Because of the fuel problem I didn't make the Yuma ride, but there is a ride tomorrow I think I will go on. I readjusted the lean angle of Petunia this morning and taking a ride showed a lot of improvement in the handling. I am going to ride her around town a bit this afternoon and if all goes well I think some distance tomorrow is in order.

This whole process of installing and alligning the sidecar wasn't as daunting as I had first thought. The driveability was something I really worried about, but it appears I got really lucky and while I might find the need for a few more adjustments, I feel it it is really close.

6 comments :

  1. I'm glad the repair was nothing serious and the side car looks great!

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  2. I've read that riding with a sidecar can be wildly different, the sidecar wants to bury its nose on left turns and lift up on right turns.

    I am thinking of taking the AMA sidecar course come March.

    Be careful

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  3. Great posts on the sidecar. What is "lean angle" and why would you want to adjust it on the fly?

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  4. Jim: Thanks for the comments and the help.

    Charlie6: Thanks. I don't don't seem to have a problem with burying the nose and the tire only wants to lift about half of the time.

    A little time and a few more adjustments should help with that. It is different riding with the chair, but not awful.

    Richard: Lean angle is the position of the motorcycle in relation to the sidecar. The sidecar is supposed to be level when setting everything up. The motorcycle is supposed to lean out 1-2 degrees. This, my understanding, helps when turning and allows the rig to track straight without fighting the bars to go straight.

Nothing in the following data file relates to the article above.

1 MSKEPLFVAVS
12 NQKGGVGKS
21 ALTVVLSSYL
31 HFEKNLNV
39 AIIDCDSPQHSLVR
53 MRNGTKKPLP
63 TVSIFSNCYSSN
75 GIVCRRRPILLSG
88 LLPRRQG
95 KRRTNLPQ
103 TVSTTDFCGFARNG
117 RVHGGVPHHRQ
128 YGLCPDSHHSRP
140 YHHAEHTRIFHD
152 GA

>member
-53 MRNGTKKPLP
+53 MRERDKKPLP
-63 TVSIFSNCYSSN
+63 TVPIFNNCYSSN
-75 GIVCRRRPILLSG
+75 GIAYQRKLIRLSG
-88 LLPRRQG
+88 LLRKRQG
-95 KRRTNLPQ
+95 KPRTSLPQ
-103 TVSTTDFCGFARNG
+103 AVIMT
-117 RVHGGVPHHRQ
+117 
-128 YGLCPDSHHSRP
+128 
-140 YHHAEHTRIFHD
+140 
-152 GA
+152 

Adjusting on the fly is beneficial because of the crown of the road changing. When the road crown changes the rig wants to pull either left or right and it is a fight to keep it running straight.

    Fighting an ill handling rig will wear you out and steal the enjoyment from the ride. The electric lean adjustment changes the lean angle at the touch of a switch and takes some of the work out of it, thus putting the fun back into it.

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  5. Petunia looks good with the “pig pen” on the side. And yes feel free to use the name if you like. A friend of mine had an old Shovelhead with a hack on it years ago. Took it for a lap around the block with my buddies girl friend and had a blast. Ol’ Peas & Carrots sure was fun to ride. By the time we got back I had Jessie and the sidecar up in the air on right handers just having a ball. Well at least I was. I couldn’t tell if the shrieks that Jessie was letting out was from joy or fear :)

    fasthair

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  6. Fasthair: Pig pen hadn't crossed my mind, but naming the sidecar hadn't either. That just might stick because it fits so well. Thanks!

    Driving a hack is fun and when the adjustments are finished it can only get better. "Flying the chair" is fun and while I can't speak for Jessie, I've known a few people who loved the rush.